Why do I live now? Why do I live here? Why am I all of these things? Why do I have the spiritual gifts that I have?

My placement within the Body of Christ with regard to time, location, aptitude, and giftedness has been determined by the hand of God. "But now God has placed the members, each one of them, in the body, just as He desired." (1 Corinthians 12:18, NASB). For what reason has God done this? God's overall plan for common good of the churches and for His own glory and eternal victory involves my placement in precisely this way. I must remember that "…the same God…works all things in all persons. But to each one is given the manifestation of the Spirit for the common good." (1 Corinthians 12:6b-7, NASB)

My membership in the Body of Christ came by Christ's gracious regeneration of me when I believed. My membership in a local church comes by God's will and by His assignment. This is no less true for any member than it is for me as a pastor. God not only makes the members of the body, but he also places the members within the body.

Are there "unplaced" members of the Body of Christ? Roving shortstops without commitment to a local church? "Body-only" Christians who are not intended by God to be a member of a church? Certainly location does not preclude relocation. Aquila and Priscilla moved from one church to another, apparently. One might argue that the apostles and missionary church planters moved among the various individual churches without membership in any particular one (although Paul seems to have retained a special relationship with the Antioch church). One might point to the Ethiopian eunuch (although we know not what he founded upon reaching Ethiopia). And yet to find in the New Testament an individual Christian believer who could have participated as a member of a local congregation but who (with divine approval) chose to remain aloof, one must be resigned to a lengthy search with little hope of ever reaching a eureka-moment.

And so, membership in a local church is an assignment from God that accompanies gifting from the Holy Spirit. The Holy Spirit gives me particular spiritual gifts for the purpose of their particular application within my particular context. The purpose of those spiritual gifts is the increased common good of the overall Body of Christ, accomplished first by the increased common good of this particular local church.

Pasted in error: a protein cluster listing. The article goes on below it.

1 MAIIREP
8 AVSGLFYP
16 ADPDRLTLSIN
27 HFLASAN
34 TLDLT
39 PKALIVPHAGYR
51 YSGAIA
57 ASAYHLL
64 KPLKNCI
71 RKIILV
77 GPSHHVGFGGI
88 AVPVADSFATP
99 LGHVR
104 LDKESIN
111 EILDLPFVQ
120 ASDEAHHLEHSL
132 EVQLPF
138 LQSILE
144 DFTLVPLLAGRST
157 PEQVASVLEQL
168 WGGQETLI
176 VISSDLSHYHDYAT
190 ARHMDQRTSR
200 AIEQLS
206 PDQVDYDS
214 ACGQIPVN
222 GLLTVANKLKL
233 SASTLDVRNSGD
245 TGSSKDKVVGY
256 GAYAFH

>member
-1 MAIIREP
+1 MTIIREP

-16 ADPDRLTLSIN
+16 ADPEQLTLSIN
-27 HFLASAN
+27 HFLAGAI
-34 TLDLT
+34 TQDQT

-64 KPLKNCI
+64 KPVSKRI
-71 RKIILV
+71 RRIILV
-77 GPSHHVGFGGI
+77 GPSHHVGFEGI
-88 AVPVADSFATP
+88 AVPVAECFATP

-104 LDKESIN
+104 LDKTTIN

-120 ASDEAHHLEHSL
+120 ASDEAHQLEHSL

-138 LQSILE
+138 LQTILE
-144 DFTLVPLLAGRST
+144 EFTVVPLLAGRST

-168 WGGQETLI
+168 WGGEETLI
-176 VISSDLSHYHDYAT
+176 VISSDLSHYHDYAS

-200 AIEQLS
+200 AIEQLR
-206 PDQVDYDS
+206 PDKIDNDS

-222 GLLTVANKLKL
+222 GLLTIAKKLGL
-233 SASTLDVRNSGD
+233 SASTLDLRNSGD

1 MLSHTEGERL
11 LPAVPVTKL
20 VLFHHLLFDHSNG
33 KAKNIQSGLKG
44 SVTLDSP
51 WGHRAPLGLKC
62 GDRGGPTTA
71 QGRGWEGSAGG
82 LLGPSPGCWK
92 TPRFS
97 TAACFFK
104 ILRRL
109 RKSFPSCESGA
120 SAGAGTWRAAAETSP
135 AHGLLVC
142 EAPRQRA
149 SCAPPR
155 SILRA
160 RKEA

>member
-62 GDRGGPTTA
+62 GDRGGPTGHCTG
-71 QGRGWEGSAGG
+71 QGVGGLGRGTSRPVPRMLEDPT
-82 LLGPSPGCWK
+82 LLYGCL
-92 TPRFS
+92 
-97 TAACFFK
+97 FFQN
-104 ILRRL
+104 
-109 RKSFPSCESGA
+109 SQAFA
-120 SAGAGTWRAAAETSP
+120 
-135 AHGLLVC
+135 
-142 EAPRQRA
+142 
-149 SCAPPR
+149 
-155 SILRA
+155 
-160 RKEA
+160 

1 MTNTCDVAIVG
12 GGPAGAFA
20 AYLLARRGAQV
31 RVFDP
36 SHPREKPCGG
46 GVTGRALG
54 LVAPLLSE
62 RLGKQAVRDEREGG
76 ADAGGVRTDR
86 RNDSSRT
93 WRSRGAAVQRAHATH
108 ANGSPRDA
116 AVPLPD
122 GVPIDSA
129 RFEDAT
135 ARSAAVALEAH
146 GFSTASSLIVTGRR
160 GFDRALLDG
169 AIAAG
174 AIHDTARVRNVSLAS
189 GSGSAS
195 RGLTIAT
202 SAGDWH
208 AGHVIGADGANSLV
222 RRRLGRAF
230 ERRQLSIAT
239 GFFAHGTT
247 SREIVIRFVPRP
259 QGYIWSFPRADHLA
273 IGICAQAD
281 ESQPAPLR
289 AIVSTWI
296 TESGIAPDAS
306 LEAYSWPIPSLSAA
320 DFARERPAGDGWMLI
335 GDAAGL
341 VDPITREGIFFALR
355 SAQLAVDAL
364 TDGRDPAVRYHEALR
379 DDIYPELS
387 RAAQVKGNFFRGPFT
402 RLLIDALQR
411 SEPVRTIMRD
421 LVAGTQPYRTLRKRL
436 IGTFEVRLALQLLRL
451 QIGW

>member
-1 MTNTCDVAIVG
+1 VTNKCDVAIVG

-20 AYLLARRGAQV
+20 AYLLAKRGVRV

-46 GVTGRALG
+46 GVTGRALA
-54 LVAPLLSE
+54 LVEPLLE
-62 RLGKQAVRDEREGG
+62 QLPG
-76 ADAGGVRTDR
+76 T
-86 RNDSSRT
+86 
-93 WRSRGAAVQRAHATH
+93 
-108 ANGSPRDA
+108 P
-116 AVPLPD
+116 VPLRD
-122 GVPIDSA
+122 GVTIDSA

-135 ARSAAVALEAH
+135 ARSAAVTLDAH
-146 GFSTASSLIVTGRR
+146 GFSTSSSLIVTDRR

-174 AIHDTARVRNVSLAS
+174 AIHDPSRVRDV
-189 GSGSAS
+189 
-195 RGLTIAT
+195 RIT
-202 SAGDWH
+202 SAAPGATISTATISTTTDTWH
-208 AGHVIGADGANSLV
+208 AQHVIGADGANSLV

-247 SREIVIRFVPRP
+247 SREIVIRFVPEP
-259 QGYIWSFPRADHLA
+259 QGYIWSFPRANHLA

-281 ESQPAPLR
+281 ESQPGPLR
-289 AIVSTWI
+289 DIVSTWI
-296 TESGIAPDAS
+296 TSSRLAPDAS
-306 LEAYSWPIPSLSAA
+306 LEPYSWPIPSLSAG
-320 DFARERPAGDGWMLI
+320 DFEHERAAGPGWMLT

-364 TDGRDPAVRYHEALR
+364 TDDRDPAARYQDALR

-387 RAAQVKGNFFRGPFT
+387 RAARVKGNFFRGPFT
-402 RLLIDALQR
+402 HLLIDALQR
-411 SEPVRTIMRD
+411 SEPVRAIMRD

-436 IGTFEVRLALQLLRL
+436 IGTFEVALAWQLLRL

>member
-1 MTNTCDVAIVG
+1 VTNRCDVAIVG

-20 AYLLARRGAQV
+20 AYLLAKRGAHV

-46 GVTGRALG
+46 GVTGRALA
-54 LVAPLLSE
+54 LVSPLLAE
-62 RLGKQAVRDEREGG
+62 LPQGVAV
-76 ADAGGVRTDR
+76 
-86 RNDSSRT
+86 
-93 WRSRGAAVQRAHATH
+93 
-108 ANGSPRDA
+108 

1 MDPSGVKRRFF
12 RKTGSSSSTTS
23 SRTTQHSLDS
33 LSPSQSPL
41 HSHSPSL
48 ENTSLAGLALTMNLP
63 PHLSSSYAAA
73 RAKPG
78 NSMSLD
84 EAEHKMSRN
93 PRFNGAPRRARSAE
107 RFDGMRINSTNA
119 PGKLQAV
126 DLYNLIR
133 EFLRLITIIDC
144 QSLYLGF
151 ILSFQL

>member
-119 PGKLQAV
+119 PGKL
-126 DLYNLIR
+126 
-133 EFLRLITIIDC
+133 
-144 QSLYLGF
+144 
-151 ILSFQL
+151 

The local church is the setting for every mention of spiritual gifts in the New Testament. The most common context in which spiritual gifts receive mention in the New Testament is the context of their disfunction. Both in Rome and in Corinth, something had gone awry with regard to spiritual gifts. In both cases, what was suffering from the abuse of spiritual gifts was the local congregation. Individualistic egotism with regard to spiritual gifts had eroded local congregational unity. Specific instructions for the use of spiritual gifts are, every one of them, instructions for how to use them among a local congregation.

I ought not to ask whether my local church is worthy of my membership. As a pastor, I ought never to ask whether any member of my local church is worthy of my pastoral care. Rather, I ought to remember that I am unworthy to be a member of my church. I ought to remember that membership in my church is a job. It is a job to which God has entrusted His amazing, universe-defining plan. No job is more important than my job as a member of my church. I ought to remember that it is a job for which I am entirely unqualified. I qualify for this position only by means of the gifts of the indwelling Holy Spirit. This position—this placement within the Body of Christ—is itself a gift from God made according to His desire, not mine nor my pastors'. I am unworthy of this. That's what makes it a gift. It is a gift worth cherishing.


The giver of the gift is the one with the power. The first act of this story (church membership as a gift from the church to the member) gave incredible power to bishops and other church leaders. The second act of this story (church membership as a gift from the member to the church) gives incredible power to the members of the church. The Bible, in contradistinction to both of these approaches, declares that all power belongs to Christ, the only Head of the church. Jesus is Lord, and biblical church membership can only take place when we are surrendered to His lordship over our individual lives and our local churches.

1 comment:

Jerry Corbaley said...

Thank you, Bart.

I always enjoy your perspective on various issues.

While you have a "beautiful mind"; I think you still deal with reality.

Sanity is a useful thing. Thanks for your contribution.